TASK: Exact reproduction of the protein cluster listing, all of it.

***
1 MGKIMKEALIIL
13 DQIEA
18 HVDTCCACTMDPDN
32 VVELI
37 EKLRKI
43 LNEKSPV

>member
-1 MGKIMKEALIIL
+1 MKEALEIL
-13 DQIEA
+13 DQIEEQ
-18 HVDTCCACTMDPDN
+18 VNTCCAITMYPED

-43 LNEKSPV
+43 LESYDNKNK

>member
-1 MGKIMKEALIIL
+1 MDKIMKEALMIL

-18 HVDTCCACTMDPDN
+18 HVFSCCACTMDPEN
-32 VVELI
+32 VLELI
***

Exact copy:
1 MGKIMKEALIIL
13 DQIEA
18 HVDTCCACTMDPDN
32 VVELI
37 EKLRKI
43 LNEKSPV

>member
-1 MGKIMKEALIIL
+1 MKEALEIL
-13 DQIEA
+13 DQIEEQ
-18 HVDTCCACTMDPDN
+18 VNTCCAITMYPED

-43 LNEKSPV
+43 LESYDNKNK

>member
-1 MGKIMKEALIIL
+1 MDKIMKEALMIL

-18 HVDTCCACTMDPDN
+18 HVFSCCACTMDPEN
-32 VVELI
+32 VLELI